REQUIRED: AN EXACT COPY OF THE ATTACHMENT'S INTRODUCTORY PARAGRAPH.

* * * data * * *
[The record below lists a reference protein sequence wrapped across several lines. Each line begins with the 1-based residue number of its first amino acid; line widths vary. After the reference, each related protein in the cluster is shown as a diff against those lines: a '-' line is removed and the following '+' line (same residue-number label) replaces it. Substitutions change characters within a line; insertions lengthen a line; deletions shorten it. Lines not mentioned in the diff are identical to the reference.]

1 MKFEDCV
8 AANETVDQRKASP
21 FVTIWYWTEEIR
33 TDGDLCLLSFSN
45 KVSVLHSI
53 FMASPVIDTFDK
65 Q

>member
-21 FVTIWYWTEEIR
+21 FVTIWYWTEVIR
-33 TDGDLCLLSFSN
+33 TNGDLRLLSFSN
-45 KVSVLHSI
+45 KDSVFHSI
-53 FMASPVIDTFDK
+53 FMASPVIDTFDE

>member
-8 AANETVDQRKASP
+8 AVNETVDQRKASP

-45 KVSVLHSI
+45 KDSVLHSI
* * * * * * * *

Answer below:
[The record below lists a reference protein sequence wrapped across several lines. Each line begins with the 1-based residue number of its first amino acid; line widths vary. After the reference, each related protein in the cluster is shown as a diff against those lines: a '-' line is removed and the following '+' line (same residue-number label) replaces it. Substitutions change characters within a line; insertions lengthen a line; deletions shorten it. Lines not mentioned in the diff are identical to the reference.]